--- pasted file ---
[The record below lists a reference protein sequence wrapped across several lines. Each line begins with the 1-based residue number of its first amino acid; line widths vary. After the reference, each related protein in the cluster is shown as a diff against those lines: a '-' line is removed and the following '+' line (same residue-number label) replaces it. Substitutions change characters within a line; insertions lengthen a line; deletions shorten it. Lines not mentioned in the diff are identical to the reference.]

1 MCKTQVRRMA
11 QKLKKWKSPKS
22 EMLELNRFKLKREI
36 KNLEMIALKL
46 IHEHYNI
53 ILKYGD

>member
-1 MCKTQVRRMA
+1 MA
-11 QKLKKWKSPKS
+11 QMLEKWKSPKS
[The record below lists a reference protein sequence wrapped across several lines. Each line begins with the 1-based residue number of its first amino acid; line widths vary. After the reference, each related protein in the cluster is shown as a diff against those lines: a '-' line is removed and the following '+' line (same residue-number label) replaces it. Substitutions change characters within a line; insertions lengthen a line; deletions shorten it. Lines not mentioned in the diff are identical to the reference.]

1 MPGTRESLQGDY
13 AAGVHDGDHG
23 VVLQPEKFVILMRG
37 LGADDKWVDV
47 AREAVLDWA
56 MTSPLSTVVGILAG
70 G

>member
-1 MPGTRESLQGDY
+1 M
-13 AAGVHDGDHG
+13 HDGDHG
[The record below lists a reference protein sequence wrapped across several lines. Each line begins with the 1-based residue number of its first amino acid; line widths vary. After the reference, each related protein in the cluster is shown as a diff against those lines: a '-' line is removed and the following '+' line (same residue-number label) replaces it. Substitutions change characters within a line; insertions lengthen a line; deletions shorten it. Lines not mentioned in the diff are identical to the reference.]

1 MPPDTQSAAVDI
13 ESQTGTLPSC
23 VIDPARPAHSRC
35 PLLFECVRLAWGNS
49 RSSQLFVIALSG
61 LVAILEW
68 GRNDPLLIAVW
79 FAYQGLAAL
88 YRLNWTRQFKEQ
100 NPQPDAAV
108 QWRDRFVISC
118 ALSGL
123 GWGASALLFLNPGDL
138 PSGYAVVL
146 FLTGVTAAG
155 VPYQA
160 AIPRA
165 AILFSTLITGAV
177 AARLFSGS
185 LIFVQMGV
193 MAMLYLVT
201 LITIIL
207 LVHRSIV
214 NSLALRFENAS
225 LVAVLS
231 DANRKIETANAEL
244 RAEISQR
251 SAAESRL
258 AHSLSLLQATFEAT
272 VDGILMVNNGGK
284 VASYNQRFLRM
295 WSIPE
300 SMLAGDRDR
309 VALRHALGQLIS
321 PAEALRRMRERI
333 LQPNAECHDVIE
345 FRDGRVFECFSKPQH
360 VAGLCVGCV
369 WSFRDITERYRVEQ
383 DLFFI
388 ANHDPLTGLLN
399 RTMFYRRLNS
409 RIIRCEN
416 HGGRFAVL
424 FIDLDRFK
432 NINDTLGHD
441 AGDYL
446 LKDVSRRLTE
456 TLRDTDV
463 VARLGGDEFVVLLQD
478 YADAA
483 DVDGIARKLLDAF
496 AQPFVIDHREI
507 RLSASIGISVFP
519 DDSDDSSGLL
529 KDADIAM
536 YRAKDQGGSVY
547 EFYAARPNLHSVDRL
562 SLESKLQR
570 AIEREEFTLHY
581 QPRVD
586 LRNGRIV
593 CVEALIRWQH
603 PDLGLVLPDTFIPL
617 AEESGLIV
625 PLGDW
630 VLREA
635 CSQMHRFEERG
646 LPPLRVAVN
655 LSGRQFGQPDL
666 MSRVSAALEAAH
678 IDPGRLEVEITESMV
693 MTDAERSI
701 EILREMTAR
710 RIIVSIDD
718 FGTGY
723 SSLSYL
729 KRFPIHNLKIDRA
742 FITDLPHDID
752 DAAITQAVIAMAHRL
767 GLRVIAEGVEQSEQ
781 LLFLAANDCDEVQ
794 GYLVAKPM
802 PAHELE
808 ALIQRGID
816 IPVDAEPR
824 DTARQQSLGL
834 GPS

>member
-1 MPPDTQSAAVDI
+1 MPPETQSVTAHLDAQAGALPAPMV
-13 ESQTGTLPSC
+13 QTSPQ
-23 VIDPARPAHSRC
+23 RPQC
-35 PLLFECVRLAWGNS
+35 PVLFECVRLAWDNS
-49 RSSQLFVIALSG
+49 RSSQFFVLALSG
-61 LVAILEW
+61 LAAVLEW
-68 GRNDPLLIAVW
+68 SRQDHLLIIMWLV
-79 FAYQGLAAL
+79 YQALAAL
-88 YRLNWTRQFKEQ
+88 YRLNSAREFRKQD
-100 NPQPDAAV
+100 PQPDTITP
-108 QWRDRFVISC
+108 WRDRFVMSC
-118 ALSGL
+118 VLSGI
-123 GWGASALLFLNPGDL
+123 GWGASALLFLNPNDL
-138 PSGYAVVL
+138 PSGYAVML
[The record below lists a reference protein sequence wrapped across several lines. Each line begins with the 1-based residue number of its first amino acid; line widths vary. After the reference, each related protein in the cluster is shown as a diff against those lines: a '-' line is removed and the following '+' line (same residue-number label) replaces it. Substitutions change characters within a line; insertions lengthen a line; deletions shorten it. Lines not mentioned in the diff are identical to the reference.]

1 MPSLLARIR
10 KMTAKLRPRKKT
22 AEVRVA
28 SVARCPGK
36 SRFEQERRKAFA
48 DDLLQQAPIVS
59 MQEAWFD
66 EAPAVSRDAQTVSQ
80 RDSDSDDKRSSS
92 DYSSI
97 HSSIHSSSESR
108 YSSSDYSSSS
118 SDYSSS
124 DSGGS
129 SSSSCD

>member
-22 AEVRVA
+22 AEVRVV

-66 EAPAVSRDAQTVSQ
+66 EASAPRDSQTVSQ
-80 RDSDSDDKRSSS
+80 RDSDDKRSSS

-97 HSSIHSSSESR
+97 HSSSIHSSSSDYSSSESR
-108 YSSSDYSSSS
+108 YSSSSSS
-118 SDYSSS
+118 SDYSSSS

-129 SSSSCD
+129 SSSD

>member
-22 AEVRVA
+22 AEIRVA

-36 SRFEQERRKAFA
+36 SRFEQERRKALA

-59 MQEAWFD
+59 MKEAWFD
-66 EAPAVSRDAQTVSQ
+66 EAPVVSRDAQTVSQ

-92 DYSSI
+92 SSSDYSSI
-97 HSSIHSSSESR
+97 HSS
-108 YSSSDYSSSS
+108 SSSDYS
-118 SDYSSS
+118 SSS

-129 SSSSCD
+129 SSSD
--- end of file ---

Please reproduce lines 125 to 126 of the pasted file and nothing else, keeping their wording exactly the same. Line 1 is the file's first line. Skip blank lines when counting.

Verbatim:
+49 RSSQFFVLALSG
-61 LVAILEW